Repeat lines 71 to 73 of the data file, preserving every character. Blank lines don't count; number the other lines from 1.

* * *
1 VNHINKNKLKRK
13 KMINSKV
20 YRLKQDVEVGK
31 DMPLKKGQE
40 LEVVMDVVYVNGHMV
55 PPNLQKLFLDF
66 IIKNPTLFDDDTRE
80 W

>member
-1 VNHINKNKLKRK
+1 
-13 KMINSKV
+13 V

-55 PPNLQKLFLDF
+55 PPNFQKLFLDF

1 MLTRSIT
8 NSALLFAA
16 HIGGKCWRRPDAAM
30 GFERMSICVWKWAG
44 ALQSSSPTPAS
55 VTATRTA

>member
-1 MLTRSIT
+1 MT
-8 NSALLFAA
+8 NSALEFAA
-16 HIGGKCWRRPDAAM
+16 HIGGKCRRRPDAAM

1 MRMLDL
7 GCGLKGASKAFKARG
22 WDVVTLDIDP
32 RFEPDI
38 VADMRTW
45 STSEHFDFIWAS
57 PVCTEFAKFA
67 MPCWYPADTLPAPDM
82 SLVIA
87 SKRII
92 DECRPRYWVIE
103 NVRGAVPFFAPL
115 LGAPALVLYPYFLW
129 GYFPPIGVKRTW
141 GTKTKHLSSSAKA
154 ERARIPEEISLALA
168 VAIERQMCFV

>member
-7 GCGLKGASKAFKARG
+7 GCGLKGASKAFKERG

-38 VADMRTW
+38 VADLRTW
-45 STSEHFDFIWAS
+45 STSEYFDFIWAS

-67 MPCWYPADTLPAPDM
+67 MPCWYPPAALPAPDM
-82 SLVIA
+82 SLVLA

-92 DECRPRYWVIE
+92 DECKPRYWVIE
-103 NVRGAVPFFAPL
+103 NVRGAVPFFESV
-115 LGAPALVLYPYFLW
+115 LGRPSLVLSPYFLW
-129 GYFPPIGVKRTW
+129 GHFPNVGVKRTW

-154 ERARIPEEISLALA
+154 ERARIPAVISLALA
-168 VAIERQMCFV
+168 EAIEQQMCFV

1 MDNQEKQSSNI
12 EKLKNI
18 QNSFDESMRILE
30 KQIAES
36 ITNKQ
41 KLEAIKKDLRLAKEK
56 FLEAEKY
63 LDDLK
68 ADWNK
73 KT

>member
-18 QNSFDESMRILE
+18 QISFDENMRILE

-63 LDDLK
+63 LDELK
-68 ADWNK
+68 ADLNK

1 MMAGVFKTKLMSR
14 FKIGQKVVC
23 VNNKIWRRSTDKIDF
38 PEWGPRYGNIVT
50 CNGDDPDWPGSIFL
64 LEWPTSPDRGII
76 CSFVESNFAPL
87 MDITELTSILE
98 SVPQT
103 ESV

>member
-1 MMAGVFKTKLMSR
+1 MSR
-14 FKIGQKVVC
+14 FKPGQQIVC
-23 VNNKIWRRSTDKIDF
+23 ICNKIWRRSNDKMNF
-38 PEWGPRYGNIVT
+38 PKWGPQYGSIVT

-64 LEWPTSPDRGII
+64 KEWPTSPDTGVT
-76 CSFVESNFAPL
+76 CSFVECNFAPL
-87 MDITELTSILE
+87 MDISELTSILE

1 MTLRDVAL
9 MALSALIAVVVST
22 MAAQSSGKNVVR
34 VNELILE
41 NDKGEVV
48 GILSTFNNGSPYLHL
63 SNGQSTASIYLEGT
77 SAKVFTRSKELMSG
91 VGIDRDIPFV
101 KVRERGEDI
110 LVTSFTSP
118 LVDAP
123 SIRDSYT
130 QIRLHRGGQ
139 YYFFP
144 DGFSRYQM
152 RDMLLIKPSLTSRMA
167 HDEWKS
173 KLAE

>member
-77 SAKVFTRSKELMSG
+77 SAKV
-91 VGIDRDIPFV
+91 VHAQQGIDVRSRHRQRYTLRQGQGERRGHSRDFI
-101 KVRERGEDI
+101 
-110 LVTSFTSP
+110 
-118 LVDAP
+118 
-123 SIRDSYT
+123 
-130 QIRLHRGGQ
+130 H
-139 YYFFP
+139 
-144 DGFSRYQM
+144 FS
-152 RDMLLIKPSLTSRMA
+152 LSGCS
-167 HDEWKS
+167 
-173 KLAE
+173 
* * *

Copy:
18 QNSFDESMRILE
30 KQIAES
36 ITNKQ